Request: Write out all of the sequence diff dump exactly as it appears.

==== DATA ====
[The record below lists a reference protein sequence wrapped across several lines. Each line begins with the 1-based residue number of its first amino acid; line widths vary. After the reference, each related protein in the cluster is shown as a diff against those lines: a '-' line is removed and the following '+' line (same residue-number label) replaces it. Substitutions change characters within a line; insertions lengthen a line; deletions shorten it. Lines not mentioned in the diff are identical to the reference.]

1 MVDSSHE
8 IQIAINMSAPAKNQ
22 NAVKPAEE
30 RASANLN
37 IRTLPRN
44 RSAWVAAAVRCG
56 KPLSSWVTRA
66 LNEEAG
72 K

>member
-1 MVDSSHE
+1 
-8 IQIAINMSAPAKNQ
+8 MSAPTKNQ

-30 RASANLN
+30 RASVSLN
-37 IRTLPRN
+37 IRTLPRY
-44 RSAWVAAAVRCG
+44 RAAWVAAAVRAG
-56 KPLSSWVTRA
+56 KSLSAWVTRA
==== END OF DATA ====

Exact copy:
[The record below lists a reference protein sequence wrapped across several lines. Each line begins with the 1-based residue number of its first amino acid; line widths vary. After the reference, each related protein in the cluster is shown as a diff against those lines: a '-' line is removed and the following '+' line (same residue-number label) replaces it. Substitutions change characters within a line; insertions lengthen a line; deletions shorten it. Lines not mentioned in the diff are identical to the reference.]

1 MVDSSHE
8 IQIAINMSAPAKNQ
22 NAVKPAEE
30 RASANLN
37 IRTLPRN
44 RSAWVAAAVRCG
56 KPLSSWVTRA
66 LNEEAG
72 K

>member
-1 MVDSSHE
+1 
-8 IQIAINMSAPAKNQ
+8 MSAPTKNQ

-30 RASANLN
+30 RASVSLN
-37 IRTLPRN
+37 IRTLPRY
-44 RSAWVAAAVRCG
+44 RAAWVAAAVRAG
-56 KPLSSWVTRA
+56 KSLSAWVTRA